Kiev Cameras, etc.

Hartblei 45mm PCS

Is Perspective Correction Just for Architecture?

In the world of Kiev cameras and lenses, few lenses are marketed as being new and of professional build quality. But the Hartblei company, which seems to be based in the Ukraine but not officially connected with the Arsenal factory, makes just those claims. One of their offerings that attracts a lot of attention to professional photographers is the 45mm PCS lens. The lens has been built in three versions. The earliest allowed a horizontal shift in any direction of up to 12 mm. The next version provided a tilting capability, and the latest version, called the Super Rotator, allows a more flexible tilting and shifting barrel.

Mine is the simple shifting lens. In fact, this lens uses the same optical elements as the Mir 26b 45mm lens made by Arsenal. Clearly, Hartblei gets the optics from Arsenal, multi-coats the elements, and mounts them properly in a barrel of their own manufacture. The finished appearance is what I would call Spartan rather than luxurious.

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The Hartblei 45mm PCS lens, as pictured by Kiev Camera on their advertisement. This lens is #3, mine is #55.

Given that it is a lens designed for non-shifted coverage of the 6x6 image circle, I was curious about the performance in the extremes of the illuminated circle outside the intended image area. The performance of the glass itself is typical of the best of the Mir 45 mm lenses, except that it displays much less flare. The improved flare performance can be attributed to the multi-coating applied by Hartblei.

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Me, using the Hartblei lens. Note that it is shifted upward.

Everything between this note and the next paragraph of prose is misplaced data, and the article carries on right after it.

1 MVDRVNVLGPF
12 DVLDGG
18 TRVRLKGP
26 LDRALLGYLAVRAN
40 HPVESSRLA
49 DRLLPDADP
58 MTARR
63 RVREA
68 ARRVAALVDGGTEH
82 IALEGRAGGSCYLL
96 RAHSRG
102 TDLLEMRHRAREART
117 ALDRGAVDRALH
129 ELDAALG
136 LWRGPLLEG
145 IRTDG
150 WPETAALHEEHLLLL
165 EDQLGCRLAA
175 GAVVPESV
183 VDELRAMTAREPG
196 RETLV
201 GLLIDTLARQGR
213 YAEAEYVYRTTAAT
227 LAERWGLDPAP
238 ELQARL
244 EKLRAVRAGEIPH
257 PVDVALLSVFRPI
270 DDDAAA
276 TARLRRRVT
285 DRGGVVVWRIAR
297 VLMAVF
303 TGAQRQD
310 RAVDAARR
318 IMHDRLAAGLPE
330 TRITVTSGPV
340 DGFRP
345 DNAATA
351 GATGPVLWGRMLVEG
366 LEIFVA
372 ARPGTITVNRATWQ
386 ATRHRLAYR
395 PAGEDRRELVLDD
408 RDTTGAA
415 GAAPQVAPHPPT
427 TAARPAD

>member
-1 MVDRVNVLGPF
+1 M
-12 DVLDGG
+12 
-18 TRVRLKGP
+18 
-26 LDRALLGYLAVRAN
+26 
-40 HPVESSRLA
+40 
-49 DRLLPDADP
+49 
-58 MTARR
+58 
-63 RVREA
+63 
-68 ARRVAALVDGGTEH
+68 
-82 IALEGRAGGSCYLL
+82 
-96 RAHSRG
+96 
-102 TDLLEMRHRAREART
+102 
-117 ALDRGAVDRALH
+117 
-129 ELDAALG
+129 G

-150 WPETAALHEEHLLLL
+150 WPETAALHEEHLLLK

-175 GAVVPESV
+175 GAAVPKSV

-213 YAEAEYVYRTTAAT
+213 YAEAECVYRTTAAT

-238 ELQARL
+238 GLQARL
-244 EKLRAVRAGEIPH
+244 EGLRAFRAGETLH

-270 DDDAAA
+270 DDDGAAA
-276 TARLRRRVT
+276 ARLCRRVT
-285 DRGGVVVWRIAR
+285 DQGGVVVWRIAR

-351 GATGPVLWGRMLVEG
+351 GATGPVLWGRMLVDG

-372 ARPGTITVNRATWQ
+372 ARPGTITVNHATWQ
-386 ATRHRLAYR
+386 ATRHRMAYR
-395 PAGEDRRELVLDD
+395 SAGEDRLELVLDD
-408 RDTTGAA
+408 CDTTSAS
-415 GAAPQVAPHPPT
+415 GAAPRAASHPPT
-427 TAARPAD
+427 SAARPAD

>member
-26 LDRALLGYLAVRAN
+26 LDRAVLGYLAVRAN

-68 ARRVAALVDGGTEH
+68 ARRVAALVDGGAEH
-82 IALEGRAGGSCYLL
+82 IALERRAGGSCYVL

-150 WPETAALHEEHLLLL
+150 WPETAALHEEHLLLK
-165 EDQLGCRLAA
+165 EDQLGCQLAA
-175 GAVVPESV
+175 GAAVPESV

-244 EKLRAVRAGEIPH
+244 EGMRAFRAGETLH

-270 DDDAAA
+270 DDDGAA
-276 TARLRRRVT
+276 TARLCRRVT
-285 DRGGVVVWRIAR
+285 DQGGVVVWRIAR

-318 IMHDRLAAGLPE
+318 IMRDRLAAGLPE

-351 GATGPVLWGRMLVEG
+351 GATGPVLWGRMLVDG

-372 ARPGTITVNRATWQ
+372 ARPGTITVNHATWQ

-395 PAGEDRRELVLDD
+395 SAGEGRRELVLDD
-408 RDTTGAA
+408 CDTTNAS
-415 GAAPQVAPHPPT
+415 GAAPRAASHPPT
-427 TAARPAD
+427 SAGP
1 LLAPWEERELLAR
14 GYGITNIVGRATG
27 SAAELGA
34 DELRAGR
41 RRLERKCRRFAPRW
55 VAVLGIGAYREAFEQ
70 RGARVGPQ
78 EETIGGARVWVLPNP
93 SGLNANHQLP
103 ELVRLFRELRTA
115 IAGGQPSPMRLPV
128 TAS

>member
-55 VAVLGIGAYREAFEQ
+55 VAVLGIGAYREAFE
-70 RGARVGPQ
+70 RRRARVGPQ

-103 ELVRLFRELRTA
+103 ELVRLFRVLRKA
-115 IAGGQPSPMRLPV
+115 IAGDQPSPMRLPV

The Hartblei comes with a round shade, but I prefer the square shade that is made for a 45mm lens for the Pentax 6x7 of the same size. In the photo above, I have intentionally blurred and lightened the background car so that the configuration of the lens is easier to see.

So, why use a shift lens? Is it just for architecture?

The whole point of a shift lens is to avoid the convergence of parallel lines as they recede from the camera. This is the effect of perspective, where distant objects appear smaller than nearby objects. When you tilt the camera back to get the whole subject into a frame, the vertical lines of the subject are no longer parallel to the film. Where they are farther, they recede. The solution is to keep the film vertical, so that the vertical lines in the subject are parallel to it. But sometimes this cuts off an important part of the picture. That's where the shift comes in--you just move the lens sideways or up and down until you can see the whole subject.

Let's look at this effect, and at some specific performance issues with this lens:

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The Loudoun County Courthouse, Leesburg, VA. 1/60 at f/8, Agfa Ultra 50, 12mm upward shift.

The basic image above shows the extreme capabilities of this lens. Firstly, notice the darkening of the upper corners. This shows the limits of coverage for the lens. Notice also that the images in the corners get quite fuzzy. The field has become extremely curved here, and the image isn't focused in these corners. The fuzzy edge at the bottom is also interesting. Is this the shadow of something in the mirror box? I don't think it is vignetting from the shade--the coverage angle is sharper at the top edge. Finally, these lenses have a reputation for unacceptable barrel distortion. Do you see it? Neither do I.